Briar Rose

Coover, Robert. Briar Rose. New York: Grove Press, 1998.

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This short novel (86 pages) invites the reader into Briar Rose’s dreams during her long sleep. We also get to experience the thoughts of the prince and the wicked fairy. In her dream state, Briar Rose frequently speaks with the wicked fairy who put her in this predicament, and the wicked fairy tells her over and over again various versions of the Sleeping Beauty tale. Readers who are not familiar with the various versions will not appreciate this aspect as much as those who are familiar with the different versions. Briar Roses’ reaction to these tales is always disapproval, with responses like, “But it’s terrible!” (upon hearing that the prince who broke the spell was already married or that the princess was raped as she slept). In a way it seems that the author is poking fun at the earlier versions of the tale which contain such gruesome elements, while at the same time using Briar Rose’ reaction to these tales as a ways to show how young audiences might feel about the stories, as Briar Rose is indeed a young girl. We learn that the wicked fairy often enjoys sharing these horrid tales just to make the young girl’s sleep that much more unpleasant. The thing that makes the book so different is the nature of the dreams; I had always imagined Sleeping Beauty/Briar Rose’s long sleep to be restful and peaceful, where Robert Coover puts the exact opposite notion out there for readers to consider.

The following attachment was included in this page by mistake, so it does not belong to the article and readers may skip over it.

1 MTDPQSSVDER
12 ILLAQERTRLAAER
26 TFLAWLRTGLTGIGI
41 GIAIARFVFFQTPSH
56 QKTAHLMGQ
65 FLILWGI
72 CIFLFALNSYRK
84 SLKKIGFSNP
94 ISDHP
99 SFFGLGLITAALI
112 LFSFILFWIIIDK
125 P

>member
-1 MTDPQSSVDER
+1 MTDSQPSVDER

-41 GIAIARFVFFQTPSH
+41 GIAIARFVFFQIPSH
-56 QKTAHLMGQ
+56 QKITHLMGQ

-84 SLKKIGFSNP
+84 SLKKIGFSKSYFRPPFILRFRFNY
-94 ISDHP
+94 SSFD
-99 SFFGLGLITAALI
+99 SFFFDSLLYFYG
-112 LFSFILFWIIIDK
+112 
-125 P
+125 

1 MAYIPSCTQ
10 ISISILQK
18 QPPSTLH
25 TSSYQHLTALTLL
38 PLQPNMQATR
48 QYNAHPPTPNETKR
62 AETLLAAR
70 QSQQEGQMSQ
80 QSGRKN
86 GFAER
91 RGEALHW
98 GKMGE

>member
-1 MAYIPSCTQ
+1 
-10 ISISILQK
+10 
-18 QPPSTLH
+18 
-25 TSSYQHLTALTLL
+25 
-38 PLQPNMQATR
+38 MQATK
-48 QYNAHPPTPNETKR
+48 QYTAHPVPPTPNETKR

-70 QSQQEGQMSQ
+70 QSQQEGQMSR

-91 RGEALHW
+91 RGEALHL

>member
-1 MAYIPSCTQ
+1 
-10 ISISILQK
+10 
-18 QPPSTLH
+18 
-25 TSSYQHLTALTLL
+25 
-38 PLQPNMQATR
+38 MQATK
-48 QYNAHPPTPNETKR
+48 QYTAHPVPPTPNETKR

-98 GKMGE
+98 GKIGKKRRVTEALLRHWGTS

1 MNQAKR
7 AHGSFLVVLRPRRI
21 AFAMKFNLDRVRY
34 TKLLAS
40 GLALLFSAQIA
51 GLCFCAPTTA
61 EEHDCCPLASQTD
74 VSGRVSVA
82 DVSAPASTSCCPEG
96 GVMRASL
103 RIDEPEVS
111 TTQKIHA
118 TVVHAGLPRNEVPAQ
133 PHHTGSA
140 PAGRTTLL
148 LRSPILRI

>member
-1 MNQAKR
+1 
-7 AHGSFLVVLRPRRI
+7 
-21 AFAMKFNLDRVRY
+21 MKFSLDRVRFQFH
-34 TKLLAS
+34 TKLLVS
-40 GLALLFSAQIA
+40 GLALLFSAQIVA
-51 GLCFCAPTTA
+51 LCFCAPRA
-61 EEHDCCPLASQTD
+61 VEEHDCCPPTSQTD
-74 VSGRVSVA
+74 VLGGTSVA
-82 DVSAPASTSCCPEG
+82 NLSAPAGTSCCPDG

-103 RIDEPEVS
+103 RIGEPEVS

The wicked fairy also speaks about things that I’m sure many people have considered when reading the traditional tale, such as, “Has that smug sleeper paused to consider how she will look and smell after a hundred years, lying comatose and unattended in an unchanged bed? A century of collected menses alone should stagger the lustiest of princes” (6). In many versions, Sleeping Beauty is dusty or covered in cobwebs, but really, the reality would be absolutely horrific in smell and appearance (I know “reality” is an odd choice of words here). In this sense the fairy is sort of like the voice of reason of the story. The prince, who we also hear from throughout the book, is motivated first to wake the princess out of duty and for the desire to be a hero, much more so than to find true love. In an interesting twist, the prince does indeed make his way through briars to wake a princess, but we find out at the end that it was the wrong princess, not Briar Rose. When he goes to awaken Briar Rose, his motives have changed because he has had the experience of being married to someone who is not a good match for him. The story ends just as the prince is about to kiss Briar Rose, and we are left to create our own ending. I thought this was a very creative and pleasurable read and recommend it to any fairy tale fan.

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